When you or a loved one is working through the challenges of addiction to drugs or alcohol, it will become important to understand the idea of boundaries. Substance use disorders are often accompanied by emotional and physical issues that may require you, as the recovering addict, to distance yourself or to lay down rules about what you will and will not tolerate from your addicted love one. Understanding why setting healthy boundaries is important will help you and your loved one through a successful recovery.
What is a Healthy Boundary?
A boundary can be physical, emotional, or psychological. A boundary establishes a “clear place where you begin and the other person ends. The purpose of setting a healthy boundary is to protect and take good care of you.” You may be the recovering addict attempting to set healthy boundaries between yourself and friends or family members. Or, you may be the friend or family member who needs to set a healthy boundary between yourself and the person who is addicted. Either way, a healthy boundary can help you indicate when and for what you will and will not hold yourself responsible.
When Your Loved One is Addicted
One of the most critical reasons why setting healthy boundaries is important is the need to be firm where your loved one’s addictive behavior is concerned. When someone is addicted to drugs or alcohol, they can be very manipulative and persuasive. Of course, you want to be there for your loved one, to help them when they need it. Sometimes, though, that help turns into enabling them into continuing their addictive ways.
Setting boundaries with your loved one can be difficult and very scary. In fact, it is one of the more difficult things you will need to do to truly help the addicted person in your life. Someone who is addicted to drugs or alcohol can manipulate you into breaking down the boundaries you have set by playing on your emotions and fears. They may threaten to harm themselves – or worse – if you don’t do what they say they need you to do.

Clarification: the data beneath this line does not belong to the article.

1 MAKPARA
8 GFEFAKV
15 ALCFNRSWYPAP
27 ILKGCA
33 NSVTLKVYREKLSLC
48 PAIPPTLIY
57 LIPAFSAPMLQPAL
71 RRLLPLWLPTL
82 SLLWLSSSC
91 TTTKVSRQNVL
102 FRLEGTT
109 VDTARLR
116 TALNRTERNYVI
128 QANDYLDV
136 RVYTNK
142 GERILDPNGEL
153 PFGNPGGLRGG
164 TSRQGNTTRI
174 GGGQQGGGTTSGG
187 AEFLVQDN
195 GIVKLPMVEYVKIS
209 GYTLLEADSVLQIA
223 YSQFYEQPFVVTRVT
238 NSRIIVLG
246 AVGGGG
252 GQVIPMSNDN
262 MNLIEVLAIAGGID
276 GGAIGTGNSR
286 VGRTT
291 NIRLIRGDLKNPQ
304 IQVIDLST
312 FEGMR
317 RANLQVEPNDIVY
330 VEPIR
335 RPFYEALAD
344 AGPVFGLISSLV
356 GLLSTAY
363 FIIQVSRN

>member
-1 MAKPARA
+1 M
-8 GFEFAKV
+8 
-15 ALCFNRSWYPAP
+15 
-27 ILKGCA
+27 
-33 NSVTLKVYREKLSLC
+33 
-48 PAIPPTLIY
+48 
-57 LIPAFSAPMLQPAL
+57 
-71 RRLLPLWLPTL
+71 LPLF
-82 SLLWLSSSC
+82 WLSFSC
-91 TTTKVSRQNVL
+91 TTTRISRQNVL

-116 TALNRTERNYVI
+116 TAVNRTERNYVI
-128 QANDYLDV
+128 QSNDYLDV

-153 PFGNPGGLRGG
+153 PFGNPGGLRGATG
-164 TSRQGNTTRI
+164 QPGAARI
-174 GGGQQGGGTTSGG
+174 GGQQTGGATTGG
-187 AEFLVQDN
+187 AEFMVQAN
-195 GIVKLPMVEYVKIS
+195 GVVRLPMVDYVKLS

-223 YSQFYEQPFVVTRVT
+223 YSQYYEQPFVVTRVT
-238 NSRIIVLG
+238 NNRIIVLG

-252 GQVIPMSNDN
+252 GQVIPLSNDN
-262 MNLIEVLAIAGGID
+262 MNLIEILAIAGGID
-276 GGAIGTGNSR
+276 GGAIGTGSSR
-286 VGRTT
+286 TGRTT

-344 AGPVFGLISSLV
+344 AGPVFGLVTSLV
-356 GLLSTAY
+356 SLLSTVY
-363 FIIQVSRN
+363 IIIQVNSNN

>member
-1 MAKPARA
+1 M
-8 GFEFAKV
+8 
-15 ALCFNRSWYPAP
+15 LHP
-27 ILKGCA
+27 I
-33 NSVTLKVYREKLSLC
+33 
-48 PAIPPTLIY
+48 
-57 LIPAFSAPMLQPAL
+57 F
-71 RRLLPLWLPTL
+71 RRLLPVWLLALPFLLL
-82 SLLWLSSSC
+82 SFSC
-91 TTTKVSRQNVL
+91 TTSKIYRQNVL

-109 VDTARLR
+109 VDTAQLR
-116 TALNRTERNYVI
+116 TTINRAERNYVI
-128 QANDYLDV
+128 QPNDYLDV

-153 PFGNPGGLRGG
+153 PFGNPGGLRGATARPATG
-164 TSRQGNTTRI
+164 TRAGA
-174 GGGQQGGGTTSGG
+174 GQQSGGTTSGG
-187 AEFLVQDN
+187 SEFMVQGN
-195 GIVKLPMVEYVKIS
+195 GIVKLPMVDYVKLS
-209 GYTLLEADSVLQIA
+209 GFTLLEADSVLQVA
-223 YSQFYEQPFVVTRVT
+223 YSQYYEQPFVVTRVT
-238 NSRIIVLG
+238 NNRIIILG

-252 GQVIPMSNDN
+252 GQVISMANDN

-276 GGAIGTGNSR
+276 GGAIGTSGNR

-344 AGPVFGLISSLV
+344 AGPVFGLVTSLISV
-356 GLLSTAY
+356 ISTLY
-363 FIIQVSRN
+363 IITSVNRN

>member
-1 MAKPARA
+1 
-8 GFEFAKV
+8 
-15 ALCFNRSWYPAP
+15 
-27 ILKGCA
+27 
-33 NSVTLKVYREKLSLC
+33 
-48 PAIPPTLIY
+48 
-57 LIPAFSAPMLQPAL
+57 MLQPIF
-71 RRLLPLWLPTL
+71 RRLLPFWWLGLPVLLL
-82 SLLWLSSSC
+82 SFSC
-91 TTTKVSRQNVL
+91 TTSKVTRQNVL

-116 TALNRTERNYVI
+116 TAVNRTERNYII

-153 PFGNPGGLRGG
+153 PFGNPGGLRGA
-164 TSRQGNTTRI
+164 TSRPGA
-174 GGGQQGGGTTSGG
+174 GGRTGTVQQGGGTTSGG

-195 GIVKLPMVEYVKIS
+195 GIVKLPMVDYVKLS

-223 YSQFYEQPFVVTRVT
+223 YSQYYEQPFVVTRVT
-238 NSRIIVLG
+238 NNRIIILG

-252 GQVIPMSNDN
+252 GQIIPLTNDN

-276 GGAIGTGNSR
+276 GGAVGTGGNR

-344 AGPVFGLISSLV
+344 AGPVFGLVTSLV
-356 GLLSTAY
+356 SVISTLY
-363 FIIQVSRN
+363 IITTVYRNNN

Respecting those boundaries can be challenging. Particularly, substance use disorders can raise issues of legality that you will need to address with firm boundaries. Common areas where boundaries should be set include:
- Prohibiting drunk driving or driving under the influence of drugs.
- Bringing controlled drugs into someone else’s home or vehicle, as this can have legal consequences for the owner.
- Using someone else as an alibi to cover up illegal activities.
Beyond setting boundaries around illegal behaviors, boundaries can and should also be set around issues of safety, health, and even comfort.
When You Are in Recovery
When you are the one who is in treatment for an addiction to drugs or alcohol, you will probably find that you need to set boundaries with others to ensure your successful recovery. Your family and friends may be well meaning, but their own addictive or enabling behaviors can be harmful to your ability to recover from your addiction. Setting a healthy boundary with your friends and family members is a matter of focusing on your self-care, so that you can become healthier in your recovery.
Self-care can include taking care of your physical health as well as your mental and emotional health. That may require you to set physical or emotional boundaries with others in your life. For example, avoiding people who were associated with your drug or alcohol use can help you manage triggers that can lead you to relapse. You will also need to set boundaries with friends or family members who may be continuing their own enabling behavior, rather than truly and positively supporting your recovery.
BRC RECOVERY HELPS YOU LEARN ABOUT HEALTHY BOUNDARIES IN RECOVERY
Treatment for addiction often includes family therapy, as addiction affects the whole family. At BRC Recovery, our family program will help you and your loved one improve your communication skills, identify and avoid enabling behaviors, and learn how to establish healthy boundaries. We are committed to holistic healing, understanding that real recovery from addiction to drugs or alcohol takes more than just detox and abstinence. During the COVID-19 pandemic, we have devoted our efforts to creating a safe, clean environment for our clients to continue receiving the highest quality of care. To learn more about our services and to get the help you need, please call BRC Recovery 1-866-291-2676 to speak to our team.